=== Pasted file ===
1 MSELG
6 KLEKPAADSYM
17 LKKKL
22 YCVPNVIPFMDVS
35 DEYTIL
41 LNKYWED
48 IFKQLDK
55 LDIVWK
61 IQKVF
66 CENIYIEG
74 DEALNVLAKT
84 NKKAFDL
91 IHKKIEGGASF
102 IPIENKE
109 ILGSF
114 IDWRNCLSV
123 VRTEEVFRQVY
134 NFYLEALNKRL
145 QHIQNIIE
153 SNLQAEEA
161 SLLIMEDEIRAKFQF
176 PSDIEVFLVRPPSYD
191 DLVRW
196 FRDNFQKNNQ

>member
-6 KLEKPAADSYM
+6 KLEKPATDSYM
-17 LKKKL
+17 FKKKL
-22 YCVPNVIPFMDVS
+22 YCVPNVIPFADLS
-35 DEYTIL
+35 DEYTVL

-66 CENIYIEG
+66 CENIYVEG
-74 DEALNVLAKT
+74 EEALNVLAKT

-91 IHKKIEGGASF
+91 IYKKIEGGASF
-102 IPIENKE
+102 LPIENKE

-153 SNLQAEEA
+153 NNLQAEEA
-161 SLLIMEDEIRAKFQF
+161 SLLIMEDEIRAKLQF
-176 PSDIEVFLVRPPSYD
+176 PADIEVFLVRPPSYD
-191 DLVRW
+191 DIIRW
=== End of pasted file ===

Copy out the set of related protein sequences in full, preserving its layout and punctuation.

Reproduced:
1 MSELG
6 KLEKPAADSYM
17 LKKKL
22 YCVPNVIPFMDVS
35 DEYTIL
41 LNKYWED
48 IFKQLDK
55 LDIVWK
61 IQKVF
66 CENIYIEG
74 DEALNVLAKT
84 NKKAFDL
91 IHKKIEGGASF
102 IPIENKE
109 ILGSF
114 IDWRNCLSV
123 VRTEEVFRQVY
134 NFYLEALNKRL
145 QHIQNIIE
153 SNLQAEEA
161 SLLIMEDEIRAKFQF
176 PSDIEVFLVRPPSYD
191 DLVRW
196 FRDNFQKNNQ

>member
-6 KLEKPAADSYM
+6 KLEKPATDSYM
-17 LKKKL
+17 FKKKL
-22 YCVPNVIPFMDVS
+22 YCVPNVIPFADLS
-35 DEYTIL
+35 DEYTVL

-66 CENIYIEG
+66 CENIYVEG
-74 DEALNVLAKT
+74 EEALNVLAKT

-91 IHKKIEGGASF
+91 IYKKIEGGASF
-102 IPIENKE
+102 LPIENKE

-153 SNLQAEEA
+153 NNLQAEEA
-161 SLLIMEDEIRAKFQF
+161 SLLIMEDEIRAKLQF
-176 PSDIEVFLVRPPSYD
+176 PADIEVFLVRPPSYD
-191 DLVRW
+191 DIIRW